Lee Kantor: [00:10:03] Right. So now for you, starting an association, I mean, this is a noble cause for you to help all these millions of people that are really struggling out there. I mean, they’re making they want the flexible hours. They want to be able to turn on and off the app and work whenever they feel like it. And they make, I guess, they think is a fair it’s a fair trade for them to make the money for doing the work they’re doing. But like you said, they don’t have any benefits, they don’t have insurance, they don’t have disability, they don’t have all these things that a traditional employee would have. What kind of was the catalyst for you to get involved in helping all these people?
Felton Lewis III: [00:10:43] Freddie Stewart He grew up with my son here in Battle Creek. He’s in Denver, Colorado.
Lee Kantor: [00:10:48] So you knew him? It was personal for you?
Felton Lewis III: [00:10:51] It was personal, yeah. And his wife had died and he had a 12 year old daughter and he had no benefits.
Lee Kantor: [00:10:59] So now starting an association, though, that’s a big undertaking. Had you ever been involved in associations before?
Felton Lewis III: [00:11:07] Oh, yes.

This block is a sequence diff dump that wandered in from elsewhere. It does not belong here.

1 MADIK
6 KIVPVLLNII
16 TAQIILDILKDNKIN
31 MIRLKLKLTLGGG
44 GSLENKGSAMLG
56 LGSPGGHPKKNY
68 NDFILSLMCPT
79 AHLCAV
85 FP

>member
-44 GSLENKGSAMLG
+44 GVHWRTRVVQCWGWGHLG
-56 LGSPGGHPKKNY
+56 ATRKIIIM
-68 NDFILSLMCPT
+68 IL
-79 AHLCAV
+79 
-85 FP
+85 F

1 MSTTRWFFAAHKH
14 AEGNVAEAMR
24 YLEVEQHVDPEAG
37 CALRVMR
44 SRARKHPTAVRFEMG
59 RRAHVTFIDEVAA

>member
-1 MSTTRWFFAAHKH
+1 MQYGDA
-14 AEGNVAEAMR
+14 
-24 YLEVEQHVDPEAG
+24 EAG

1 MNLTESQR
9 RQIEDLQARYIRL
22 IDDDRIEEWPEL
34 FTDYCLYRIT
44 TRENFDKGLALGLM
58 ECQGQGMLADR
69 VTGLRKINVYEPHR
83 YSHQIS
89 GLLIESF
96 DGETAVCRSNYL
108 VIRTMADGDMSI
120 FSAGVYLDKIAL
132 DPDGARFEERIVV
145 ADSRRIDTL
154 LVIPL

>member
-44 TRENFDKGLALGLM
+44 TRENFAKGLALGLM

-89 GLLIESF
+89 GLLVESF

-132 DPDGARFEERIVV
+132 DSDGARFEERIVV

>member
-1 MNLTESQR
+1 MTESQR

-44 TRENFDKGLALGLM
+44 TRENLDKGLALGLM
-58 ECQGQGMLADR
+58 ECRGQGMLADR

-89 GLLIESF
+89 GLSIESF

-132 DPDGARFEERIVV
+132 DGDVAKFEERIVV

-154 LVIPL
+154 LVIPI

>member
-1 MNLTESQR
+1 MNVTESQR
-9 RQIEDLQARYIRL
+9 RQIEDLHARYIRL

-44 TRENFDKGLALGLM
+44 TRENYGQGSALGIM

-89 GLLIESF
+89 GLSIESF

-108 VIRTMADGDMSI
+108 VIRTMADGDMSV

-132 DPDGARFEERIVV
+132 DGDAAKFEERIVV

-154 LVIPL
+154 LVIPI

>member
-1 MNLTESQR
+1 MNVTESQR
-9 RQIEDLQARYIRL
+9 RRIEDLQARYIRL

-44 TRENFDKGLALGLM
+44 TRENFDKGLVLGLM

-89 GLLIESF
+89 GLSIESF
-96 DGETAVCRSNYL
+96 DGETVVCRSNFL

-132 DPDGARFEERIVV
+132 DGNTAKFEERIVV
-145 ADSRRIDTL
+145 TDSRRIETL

Lee Kantor: [00:11:09] So you’ve been involved in associations. So you knew how it worked and you knew how to get one set up and you knew how to kind of fund it.
Felton Lewis III: [00:11:18] Yeah, I’m not a spring chicken. I’m 80 years old, so I’ve been around the block a while and I’ve been involved in accounting and business law and self employed for over 50 years.
Lee Kantor: [00:11:30] So so you know, as being self employed that that lifestyle doesn’t come with benefits usually.
Felton Lewis III: [00:11:37] Right? Right. But if you make enough money, you can buy the benefits, right?
Lee Kantor: [00:11:40] So you think the challenge for drivers are they don’t make enough money to buy the benefits.
Felton Lewis III: [00:11:46] Right. Without some support from the company that’s benefiting from their labor? You know, I mean, these guys are I mean, and if you I mean, Lyft and Uber now have a program where you can lease one of their cars, but it’s astronomical. I mean, that’s ridiculous. And then if you buy if you use your own car and the engine blows out. How do you replace the engine of the transmission? How do you keep your car service? And we offer that as a benefit to a company called High Speed X that offers oil changes, express lube and things like that for the drivers to.